News>USDA keeps snakes off of planes, out of cargo
ANDERSEN AIR FORCE BASE, Guam - The brown tree snake uses the trees to
make his way onto the fence line here, March 31.The snakes use the chain
links to make their way up to the humane traps the U.S. Department of
Agriculture sets on the fence line to try and control the population around
base.(U.S. Air Force photo/ Senior Airman Carlin Leslie)
ANDERSEN AIR FORCE BASE, Guam - Joe Sablan, U.S. Department of
Agriculture, uses a claw gripper to pull a brown tree snake from a fence
here, March 31. Even though the snake's venom is mild, the USDA takes
precautions to prevent bites. (U.S. Air Force photo/ Senior Airman Carlin
ANDERSEN AIR FORCE BASE, Guam -Joe Sablan, U.S. Department of
Agriculture, logs in each individual snake after being caught here, March
31.The log shows how many snakes were caught, where they were located, and
the time of night. (U.S. Air Force photo/ Senior Airman Carlin Leslie)
ANDERSEN AIR FORCE BASE, Guam - Members of the U.S. Department of
Agriculture captured 18 brown tree snakes here, March 31 on the fence line
around base housing. This type of trapping is called spotlighting; USDA
employees drive along the back fence line using a spotlight to see the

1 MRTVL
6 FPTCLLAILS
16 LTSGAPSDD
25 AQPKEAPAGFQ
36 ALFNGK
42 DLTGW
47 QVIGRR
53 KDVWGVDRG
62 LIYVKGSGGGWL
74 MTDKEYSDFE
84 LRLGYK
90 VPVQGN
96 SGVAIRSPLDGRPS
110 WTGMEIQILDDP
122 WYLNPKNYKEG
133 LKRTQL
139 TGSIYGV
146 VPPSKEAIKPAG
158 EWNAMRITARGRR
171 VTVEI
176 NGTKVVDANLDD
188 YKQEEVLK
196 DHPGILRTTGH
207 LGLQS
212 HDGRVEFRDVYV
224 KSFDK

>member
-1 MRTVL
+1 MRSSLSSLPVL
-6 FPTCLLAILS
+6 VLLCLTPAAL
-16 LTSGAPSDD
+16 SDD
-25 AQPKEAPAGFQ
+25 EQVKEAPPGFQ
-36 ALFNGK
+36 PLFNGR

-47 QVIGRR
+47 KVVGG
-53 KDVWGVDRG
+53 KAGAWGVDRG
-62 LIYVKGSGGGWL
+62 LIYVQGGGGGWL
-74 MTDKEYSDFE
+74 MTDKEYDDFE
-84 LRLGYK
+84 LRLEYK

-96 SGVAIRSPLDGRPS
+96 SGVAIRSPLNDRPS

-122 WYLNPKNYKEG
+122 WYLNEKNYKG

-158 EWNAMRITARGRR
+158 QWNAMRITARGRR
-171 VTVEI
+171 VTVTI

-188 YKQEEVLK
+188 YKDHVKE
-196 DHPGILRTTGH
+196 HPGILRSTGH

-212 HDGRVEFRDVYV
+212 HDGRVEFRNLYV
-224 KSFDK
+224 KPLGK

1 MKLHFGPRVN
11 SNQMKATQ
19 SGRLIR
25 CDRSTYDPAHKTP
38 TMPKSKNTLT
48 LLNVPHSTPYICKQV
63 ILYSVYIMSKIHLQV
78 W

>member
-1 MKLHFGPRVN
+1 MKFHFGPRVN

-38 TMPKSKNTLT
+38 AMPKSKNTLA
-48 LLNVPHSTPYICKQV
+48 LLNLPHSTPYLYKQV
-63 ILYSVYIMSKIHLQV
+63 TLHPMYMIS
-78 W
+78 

snakes in the night. (U.S. Air Force photo/ Senior Airman Carlin Leslie)
ANDERSEN AIR FORCE BASE, Guam - Sensing activity around its cage, a
brown tree snake takes a defensive stance here, March 31. This snake was
caught two weeks prior, and will be rotated to the third week on Monday.
(U.S. Air Force photo/ Senior Airman Carlin Leslie)
ANDERSEN AIR FORCE BASE, Guam - Brown tree snakes are generally dark
yellow, or brown with light stripes. The average brown tree snake is two to
four feet long, though the largest caught here measured 10 feet in length.
The snakes have four rows of top teeth, two rows of bottom teeth and are
mildly venomous. (U.S. Air Force photo/ Senior Airman Carlin Leslie)
ANDERSEN AIR FORCE BASE, Guam - A brown tree snake slithers across the
ground trying to evade capture here, March 31. The brown tree snake is a
nocturnal reptile and evasive species on Guam. The snakes are non-native and
were introduced to the island when they stowed away on cargo ships and
aircraft from the South Pacific after World War II. (U.S. Air Force photo/
Senior Airman Carlin Leslie)
ANDERSEN AIR FORCE BASE, Guam -James De Leon Guerrero, U.S. Department of
Agriculture, completes maintenance on brown tree snake traps here, March 31.
Traps are examined once a week to ensure they are fully functional and can
be used effectively on the fence line and in forested areas.(U.S. Air Force
photo/ Senior Airman Carlin Leslie)
ANDERSEN AIR FORCE BASE, Guam - Frank Reyes, U.S. Department of
Agriculture, cooks up some mice feeding blocks here, March 31. The
feed blocks consist of regular chicken feed and are used to feed the mice
that are within the brown tree snake traps. The mice are considered
government mice and are kept safe from the snake entering the trap by a
protective barrier. (U.S. Air Force photo/ Senior Airman Carlin Leslie)
by Airman 1st Class Whitney Tucker
36 Wing Public Affairs
4/1/2011 - ANDERSEN AIR FORCE BASE, Guam - -- Last year the United States Department of Agriculture captured 3,200 brown tree snakes here.